Saturday, September 5, 2009


You are going to get hurt in a knife fight.

You are going to get hurt in a knife fight. Unless you are incredibly lucky, which I must have been that night. Wasn’t skill or fancy choreography like a martial arts movie. I came up off that floor like a wild animal, exploding in panic, and thrashing. He must have dropped the knife, or it got knocked out of his hand, because I don’t remember ever seeing it again. In fact, I don’t remember anything except stroboscopic images, individual frames, bungled together in the editing room. I certainly don’t remember anything Sailor Martin said, or yelled, or my replies, if anything coherent. Screaming.

Scrambling across the floor, my legs still tangled in the blanket. Grabbing the lawn chair and whirling to swing it at him. Yelling. Battering him with the chair over and over. Spitting.

Sailor Martin naked, jumping up and down on the bed, with his hands out in from of him trying to push me away, the top half of his body brown as coffee, the bottom half white as fish belly, a two-toned harlequin, with a tiny penis bouncing up and down. Cursing.

Grabbing my clothes off the radiator and my boots off the floor. Fumbling with the door knob, ramming my shoulder into the door until it burst open. The cold, rain-laden wind hitting me. Spinning the wrong way, slamming into a rail, stumbling down slippery stairs in the driving rain, naked and clutching my clothes.

Huddling in a doorway, pulling on my clothes, heavy, wet, and cold. Missing one sock and my skivvies, casualties of the escape. The sickness falling on me like sandbags. Skin scalded with fever and joints throbbing in agony. Shaking. Dizzy. Vision blurred.

Pushing myself out of the doorway, dropping my head against the gale, I staggered back toward a lighted boulevard I could see a few blocks away. A few people were still about, though I had no idea what time it was. Nightclubs were belching forth their last-call losers. I hunkered down in the doorway of a bar, closing my eyes, as if that might relieve my misery.

I felt a hand on my shoulder and looked up. Again, I don’t remember exactly what was said, but a well-dressed gentleman with an umbrella was asking me what was wrong and could he help. Next, I remember being in his car, the heater on, wearing a coat he had wrapped around me. He told me he was going to take me to his house where I could warm up and get some sleep. Those were the most wonderful words I had ever heard. We turned off the boulevard and into an industrial area.

That’s when he put his hand between my legs and squeezed. My first reaction was not fear or revulsion, it just hurt. I was sick and aching anyway, wearing a pair of icy cold slacks with no underwear, and some stranger was fondling my balls. I jerked away from him into the passenger door and kicked him in the ribs, over and over. The car screech to a stop. I flung myself out onto the road, panting and shaking. I hurled every curse word I knew. Realizing I was wearing his coat, which now felt like a thing most foul, I ripped it off and threw it into the puddle at my feet and stomped around on it. More cursing. I turned away and staggered off into the downpour. For a second time.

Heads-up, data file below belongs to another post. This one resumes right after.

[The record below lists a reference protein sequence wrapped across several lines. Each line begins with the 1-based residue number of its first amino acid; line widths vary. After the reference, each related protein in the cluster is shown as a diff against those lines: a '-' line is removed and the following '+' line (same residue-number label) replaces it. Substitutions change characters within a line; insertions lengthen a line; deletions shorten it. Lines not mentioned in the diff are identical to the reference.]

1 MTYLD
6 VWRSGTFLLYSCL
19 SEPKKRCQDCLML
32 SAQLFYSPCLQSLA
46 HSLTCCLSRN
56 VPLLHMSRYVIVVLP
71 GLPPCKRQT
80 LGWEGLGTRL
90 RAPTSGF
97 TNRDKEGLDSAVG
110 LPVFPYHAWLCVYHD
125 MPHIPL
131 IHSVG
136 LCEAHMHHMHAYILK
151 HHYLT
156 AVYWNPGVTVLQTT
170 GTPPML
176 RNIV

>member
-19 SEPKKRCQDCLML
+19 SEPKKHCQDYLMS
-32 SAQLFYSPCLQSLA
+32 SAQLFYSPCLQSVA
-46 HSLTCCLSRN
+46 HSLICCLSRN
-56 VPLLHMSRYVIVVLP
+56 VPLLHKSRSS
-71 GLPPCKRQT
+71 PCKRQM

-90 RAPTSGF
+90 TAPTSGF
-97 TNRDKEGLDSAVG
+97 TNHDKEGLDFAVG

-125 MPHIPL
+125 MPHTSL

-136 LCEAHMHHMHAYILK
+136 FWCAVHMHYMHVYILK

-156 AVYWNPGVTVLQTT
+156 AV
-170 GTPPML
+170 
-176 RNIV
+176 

After a near-death march that seemed to last hours, I arrived at a lighted intersection and stood under a street light. A car stopped and a man asked if I was lost. I told him I was looking for a dry place to wait out the storm. He said that his church would take me in for the night. I got in his car and we drove off toward holy sanctuary. Whatever creed it espoused, I promised myself to convert in the morning.

After a few minutes, he turned to me, gave me a certain look, and asked me “Wouldn’t I rather go to his apartment where he could take care of me?” I screamed at him, “Isn’t there anybody but goddamned queers in fucking Clearwater Beach?” He yelled back, “If you didn’t want to be picked up, why were you hanging around this part of town at night like a streetwalker? I shouted at him, “Let me out of the car!” He pulled over to the curb, and I got out. Into the rain. Again. He drove away.

At that moment it occurred to me, that I might really die, die, dead, right there on the street, in the rain, and it would probably be easier if I just sat down right where I was and got it over with. I turned around looking for a pole to rest my back against as I waited for the end. Fuck it.

On the pole was a sign. “Sunset Motel.

Peering in the office window, I saw no lights, but I rang the buzzer anyway. After a while, a heavy-set woman in a bathrobe opened the door. Her hair had that slept-in, matted-down look. Gruffly, she asked what I wanted. I told her I needed a room for the rest of the night. She said to come on in out of the rain and added that she would have to charge me for an entire night.

I sat down on a chair, and struggled to get my boot off. By this time I had created a noticeable puddle around me. With numb fingers, I opened the secret compartment in my boot heel and extracted Larry Casseaux’s five dollar bill, now almost as soggy as I was.

“This is all I have, mam. How long can I sleep on this?” She took the fiver and unfolded it. Looked at it, and me. “Son, I’m going to put you in the room next door to the office, and I’ll wake you up when your money runs out.”

She showed me into the room and left. I got out of my wet clothes. With my last strength, I dried myself with a towel. Teeth chattering and skin burning, I climbed into the bed, pulled the blankets over me, and passed out.



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